Labor Secretary Alexander Acosta’s announcement that the new fiduciary rule will go into effect June 9 as planned will dramatically impact the lives of financial advisors who deal with retirement plans, according to advisors, lawyers and consultants.

Full implementation of the rule for broker-dealers and advisors is still set for Jan. 1, but the portions effective June 9 represent a seismic shift for many advisors, who have been preparing for months, industry insiders say.

Even before it was declared valid by Acosta on Monday, the rule already has pushed firms to abandon commission products and move to fee-based advice and enact measures to promote transparency. Advisors are required under the rule to put the best interests of the client first, have impartial standards and reasonable compensation, and not make any misleading statements.

But even Acosta says in an op-ed piece in the Wall Street Journal that he is still seeking public opinion on what he calls a controversial regulation.Prof. Jamie Hopkins, co-director of the Retirement Income Program at the American College, says even the Jan 1 final implementaton could be delayed. Also between now and Jan. 1, Trump’s deregulation demands may still be met and the DOL could moe forward to try to overturn or modify the rule, Hopkins says,

Consumers will come out ahead under the rule, advisors say.

“The consumer is the one who will win under the DOL rule. Why should consumers put their savings in the hands of someone who is not looking out for their best interests?” asks Michelle Brownstein, director of private client services at Personal Capital in San Carlos, Calif., which has $4.2 billion in AUM. The problem is “when you explain the fiduciary standard that is required under the DOL rule, the client may ask why you have not been putting their best interests first all the time.”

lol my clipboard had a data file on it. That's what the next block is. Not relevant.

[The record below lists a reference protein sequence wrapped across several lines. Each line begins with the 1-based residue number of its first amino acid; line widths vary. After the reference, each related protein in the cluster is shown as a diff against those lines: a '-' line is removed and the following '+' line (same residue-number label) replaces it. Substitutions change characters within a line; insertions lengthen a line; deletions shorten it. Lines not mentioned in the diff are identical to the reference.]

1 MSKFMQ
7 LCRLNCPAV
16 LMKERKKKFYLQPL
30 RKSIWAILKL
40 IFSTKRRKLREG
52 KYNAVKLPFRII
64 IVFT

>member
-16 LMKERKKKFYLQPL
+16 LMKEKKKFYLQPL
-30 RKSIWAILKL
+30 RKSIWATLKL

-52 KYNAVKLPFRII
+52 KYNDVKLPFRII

“This is clearly in the best interests of the American people,” agrees Paul A. Pagnato, CEO and founder of PagnatoKarp, an independent wealth management firm in Reston, Va., with $3 billion in assets under advisement. “It raises advice to a new level although I’d rather see it applied to all assets, not just retirement. I expect there to be some refinement in the next few months, but every time something like this occurs the American public becomes more educated about finances.”

Advisors also may be winners with the enactment of the rule, says Mark Kemp, founder of Kemp Harvest Financial Group, a wealth management firm based in Harleysville, Pa., which has $268 million in AUM. “Now is a great opportunity for financial planners to get their house in order. They should look at how they budget and at their cash reserves, just like we tell our clients to do. The awkward part of switching from commissions is that until an advisor has enough clients on fees or a percentage of AUM, they do not have as much money coming in.”

The Securities and Exchange Commission could still enact a uniform fiduciary rule for all financial services, and many advisors would prefer that. “We feel the SEC could act this year and propose a uniform rule. It would be easier to deal with all clients in the same manner under an SEC rule, rather than carve out retirement clients for special treatment under the DOL rule,” says Todd Cipperman, managing principal of Cipperman Compliance Services in Wayne, Pa., which acts as a chief compliance office for advisors.

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